A Salem, Oregon teen is suing his former school district after he suffered a traumatic brain injury as a result of slipping in another student’s vomit on the basketball court. The lawsuit alleges that after a student vomited on the basketball court, the area was either not properly cleaned or not properly dried, and 15 year old Robert Amarillas, while playing basketball during an open gym session, slipped and fell on the vomit, or liquid left behind after cleaning it up.
The school district issued a statement in response to the previously filed lawsuit by Mr. Amarillas, which appears to have been voluntarily dismissed and just recently refilled. In their response, the district asserts that Mr. Amarillas was to blame for his own injuries, or perhaps someone else’s misconduct was to blame. This case is not a typical negligence case as it involves not only premises liability, but school premises liability.
When an injury occurs on another person or entity’s property, there may be a personal injury claim available to the injured person if the property owner was negligent in not correcting or warning of a dangerous condition. Sometimes, even if there are warnings, a property owner can still be found liable if the warnings were inadequate. Laws vary from state to state, so it is best to always confirm your state’s law with a local attorney.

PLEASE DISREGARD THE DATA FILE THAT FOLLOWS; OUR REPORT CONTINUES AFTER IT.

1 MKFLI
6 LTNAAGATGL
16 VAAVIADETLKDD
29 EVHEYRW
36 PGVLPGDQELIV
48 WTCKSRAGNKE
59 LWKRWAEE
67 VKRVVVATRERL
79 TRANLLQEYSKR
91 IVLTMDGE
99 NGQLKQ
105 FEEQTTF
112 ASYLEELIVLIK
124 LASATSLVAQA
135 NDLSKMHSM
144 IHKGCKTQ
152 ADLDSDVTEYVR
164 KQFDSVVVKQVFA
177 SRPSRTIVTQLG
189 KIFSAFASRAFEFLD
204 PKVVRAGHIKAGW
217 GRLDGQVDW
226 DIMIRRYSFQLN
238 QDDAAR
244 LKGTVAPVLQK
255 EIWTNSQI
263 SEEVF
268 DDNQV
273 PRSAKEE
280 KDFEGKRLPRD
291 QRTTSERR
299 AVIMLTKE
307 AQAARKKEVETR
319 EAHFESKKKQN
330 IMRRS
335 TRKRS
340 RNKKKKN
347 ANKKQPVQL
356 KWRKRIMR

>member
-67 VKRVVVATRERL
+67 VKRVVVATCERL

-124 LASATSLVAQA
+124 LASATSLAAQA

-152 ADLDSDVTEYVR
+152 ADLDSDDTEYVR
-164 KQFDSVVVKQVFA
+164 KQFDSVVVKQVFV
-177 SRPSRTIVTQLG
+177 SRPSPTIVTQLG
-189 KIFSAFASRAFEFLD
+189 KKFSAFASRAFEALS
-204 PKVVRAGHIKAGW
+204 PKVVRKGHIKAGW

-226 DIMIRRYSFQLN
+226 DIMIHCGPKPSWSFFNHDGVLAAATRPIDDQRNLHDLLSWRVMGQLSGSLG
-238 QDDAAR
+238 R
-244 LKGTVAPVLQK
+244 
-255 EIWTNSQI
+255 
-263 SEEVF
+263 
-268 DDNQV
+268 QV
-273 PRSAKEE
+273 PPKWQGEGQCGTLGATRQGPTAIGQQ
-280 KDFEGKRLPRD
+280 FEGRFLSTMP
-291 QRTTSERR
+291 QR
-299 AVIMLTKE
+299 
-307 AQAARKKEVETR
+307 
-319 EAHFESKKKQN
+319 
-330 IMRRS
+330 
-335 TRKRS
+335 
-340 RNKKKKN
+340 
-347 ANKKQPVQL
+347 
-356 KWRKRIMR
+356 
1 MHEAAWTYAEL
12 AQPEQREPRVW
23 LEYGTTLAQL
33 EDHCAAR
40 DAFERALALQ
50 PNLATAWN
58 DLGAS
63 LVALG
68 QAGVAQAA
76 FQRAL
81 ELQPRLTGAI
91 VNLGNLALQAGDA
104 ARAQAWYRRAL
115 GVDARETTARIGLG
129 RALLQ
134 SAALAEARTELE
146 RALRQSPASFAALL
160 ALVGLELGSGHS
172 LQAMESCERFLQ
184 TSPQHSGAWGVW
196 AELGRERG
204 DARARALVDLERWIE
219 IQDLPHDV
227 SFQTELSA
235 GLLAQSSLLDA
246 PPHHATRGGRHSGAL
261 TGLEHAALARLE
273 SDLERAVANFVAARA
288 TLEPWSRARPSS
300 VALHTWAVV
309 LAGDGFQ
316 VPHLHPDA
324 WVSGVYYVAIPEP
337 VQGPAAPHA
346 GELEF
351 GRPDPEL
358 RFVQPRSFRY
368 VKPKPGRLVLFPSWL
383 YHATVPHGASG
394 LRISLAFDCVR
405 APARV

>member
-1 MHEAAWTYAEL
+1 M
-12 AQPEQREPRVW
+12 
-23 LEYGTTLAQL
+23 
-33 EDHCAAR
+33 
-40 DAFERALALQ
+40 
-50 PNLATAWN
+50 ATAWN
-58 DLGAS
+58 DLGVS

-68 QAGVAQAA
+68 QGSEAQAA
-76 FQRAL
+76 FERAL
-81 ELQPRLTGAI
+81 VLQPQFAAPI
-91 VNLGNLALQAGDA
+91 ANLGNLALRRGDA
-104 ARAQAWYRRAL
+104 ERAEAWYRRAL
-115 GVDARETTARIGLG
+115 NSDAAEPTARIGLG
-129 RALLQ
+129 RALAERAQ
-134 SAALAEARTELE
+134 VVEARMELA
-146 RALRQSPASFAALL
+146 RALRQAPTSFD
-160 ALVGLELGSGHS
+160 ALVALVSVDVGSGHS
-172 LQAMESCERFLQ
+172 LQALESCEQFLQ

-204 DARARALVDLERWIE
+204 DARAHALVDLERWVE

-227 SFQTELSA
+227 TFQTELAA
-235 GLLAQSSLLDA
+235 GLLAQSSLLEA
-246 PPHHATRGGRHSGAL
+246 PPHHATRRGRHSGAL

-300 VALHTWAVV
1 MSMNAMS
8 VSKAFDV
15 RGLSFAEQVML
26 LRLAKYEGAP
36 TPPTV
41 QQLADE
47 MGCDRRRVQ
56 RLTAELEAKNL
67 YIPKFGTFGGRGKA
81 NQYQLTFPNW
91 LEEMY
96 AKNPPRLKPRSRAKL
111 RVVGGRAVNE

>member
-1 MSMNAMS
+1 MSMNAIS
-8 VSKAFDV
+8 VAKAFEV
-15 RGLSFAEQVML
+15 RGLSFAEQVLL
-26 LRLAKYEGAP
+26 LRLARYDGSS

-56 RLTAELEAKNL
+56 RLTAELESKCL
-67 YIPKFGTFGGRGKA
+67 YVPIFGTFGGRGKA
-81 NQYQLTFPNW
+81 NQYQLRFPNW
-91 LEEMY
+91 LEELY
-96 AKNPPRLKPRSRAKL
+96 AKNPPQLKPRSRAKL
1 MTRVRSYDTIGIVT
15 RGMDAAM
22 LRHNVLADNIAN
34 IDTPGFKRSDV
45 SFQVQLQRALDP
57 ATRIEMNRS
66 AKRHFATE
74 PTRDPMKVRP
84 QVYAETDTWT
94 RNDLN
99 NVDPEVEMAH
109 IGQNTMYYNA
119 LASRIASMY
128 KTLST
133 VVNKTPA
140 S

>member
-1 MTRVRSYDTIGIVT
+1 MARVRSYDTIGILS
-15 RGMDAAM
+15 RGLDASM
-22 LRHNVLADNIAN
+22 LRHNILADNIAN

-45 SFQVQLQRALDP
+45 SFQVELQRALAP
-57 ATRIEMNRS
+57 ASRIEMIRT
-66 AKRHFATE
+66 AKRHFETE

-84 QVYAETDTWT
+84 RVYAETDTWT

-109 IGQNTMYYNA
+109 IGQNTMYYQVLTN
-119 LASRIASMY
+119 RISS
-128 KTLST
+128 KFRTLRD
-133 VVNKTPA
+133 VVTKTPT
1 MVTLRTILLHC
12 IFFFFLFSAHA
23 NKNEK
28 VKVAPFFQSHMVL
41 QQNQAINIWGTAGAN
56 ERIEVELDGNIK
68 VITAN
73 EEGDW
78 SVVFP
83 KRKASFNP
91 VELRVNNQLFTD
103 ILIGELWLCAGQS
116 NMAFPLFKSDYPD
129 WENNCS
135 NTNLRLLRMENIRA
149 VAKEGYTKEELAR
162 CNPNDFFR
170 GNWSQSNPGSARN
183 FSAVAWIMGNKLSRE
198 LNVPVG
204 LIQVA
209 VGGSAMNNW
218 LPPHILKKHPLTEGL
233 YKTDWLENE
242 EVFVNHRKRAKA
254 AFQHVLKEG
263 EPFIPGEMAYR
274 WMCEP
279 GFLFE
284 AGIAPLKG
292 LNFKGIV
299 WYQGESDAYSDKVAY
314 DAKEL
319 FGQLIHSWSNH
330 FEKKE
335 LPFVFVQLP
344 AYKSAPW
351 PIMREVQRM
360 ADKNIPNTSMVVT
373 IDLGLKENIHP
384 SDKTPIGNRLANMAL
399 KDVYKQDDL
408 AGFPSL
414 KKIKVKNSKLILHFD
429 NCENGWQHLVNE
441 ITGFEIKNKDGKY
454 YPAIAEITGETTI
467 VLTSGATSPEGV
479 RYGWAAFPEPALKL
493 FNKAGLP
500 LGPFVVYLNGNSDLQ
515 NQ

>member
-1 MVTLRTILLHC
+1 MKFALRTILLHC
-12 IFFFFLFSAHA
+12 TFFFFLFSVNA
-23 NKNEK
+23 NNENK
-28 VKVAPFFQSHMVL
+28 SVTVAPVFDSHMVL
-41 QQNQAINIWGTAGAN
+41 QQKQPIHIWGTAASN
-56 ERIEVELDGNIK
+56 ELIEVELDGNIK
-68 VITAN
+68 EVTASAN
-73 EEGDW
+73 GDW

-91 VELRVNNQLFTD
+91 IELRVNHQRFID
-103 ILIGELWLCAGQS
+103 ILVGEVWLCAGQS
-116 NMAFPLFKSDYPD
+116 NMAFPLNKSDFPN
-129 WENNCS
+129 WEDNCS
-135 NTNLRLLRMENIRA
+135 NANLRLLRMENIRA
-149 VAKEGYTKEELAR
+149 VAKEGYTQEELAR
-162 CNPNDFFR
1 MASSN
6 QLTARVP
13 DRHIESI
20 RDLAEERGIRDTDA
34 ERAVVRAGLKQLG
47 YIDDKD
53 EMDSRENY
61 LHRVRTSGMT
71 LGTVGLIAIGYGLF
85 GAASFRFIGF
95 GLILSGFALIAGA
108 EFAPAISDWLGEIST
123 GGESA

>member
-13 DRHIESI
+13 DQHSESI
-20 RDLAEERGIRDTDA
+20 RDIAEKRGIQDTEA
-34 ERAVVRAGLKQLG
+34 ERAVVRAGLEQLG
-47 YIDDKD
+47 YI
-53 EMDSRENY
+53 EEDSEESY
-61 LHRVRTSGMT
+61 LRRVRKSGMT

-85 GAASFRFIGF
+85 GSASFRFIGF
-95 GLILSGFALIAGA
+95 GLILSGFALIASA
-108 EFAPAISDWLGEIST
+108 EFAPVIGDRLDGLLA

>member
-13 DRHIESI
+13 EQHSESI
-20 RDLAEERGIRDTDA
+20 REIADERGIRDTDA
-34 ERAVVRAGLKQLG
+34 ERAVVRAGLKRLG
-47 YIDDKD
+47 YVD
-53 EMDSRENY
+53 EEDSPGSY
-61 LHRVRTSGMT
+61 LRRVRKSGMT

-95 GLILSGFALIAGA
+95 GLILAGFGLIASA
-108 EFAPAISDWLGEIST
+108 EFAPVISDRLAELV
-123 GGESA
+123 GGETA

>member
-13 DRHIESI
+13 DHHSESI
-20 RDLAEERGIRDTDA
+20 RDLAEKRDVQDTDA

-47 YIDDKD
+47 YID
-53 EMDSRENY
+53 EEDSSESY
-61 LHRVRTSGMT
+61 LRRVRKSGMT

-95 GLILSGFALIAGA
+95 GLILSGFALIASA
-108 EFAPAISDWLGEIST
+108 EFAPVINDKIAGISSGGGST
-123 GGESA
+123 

In this case, even though a coach attempted to clean up the vomit, the school can still be found liable as allowing students to continue playing basketball on a wet court is dangerous. Additionally, as this type of injury, a slip and fall on a wet gym floor, is highly foreseeable, it is likely that the coach failed in his duty to protect the children at the open gym session from an easily avoidable danger.
School Premises Liability
Typically, premises liability cases require the owner of property to exercise a reasonable amount of care. However, when it comes to premises liability on school grounds, this requirement is heightened as schools have a duty to protect their students, whom are usually minor children that parents have entrusted to the schools to care for during the school day.
One matter that is often raised when a student is injured while playing sports at school is whether the student assumed the risk of injury by playing the sport, and/or has signed a release or waiver in order to participate in the sport. Usually however releases and/or waivers cannot be completed for activities that take place at school during the regular school day, but may be required to participate in extracurricular sports or activities, and frequently for field trips.
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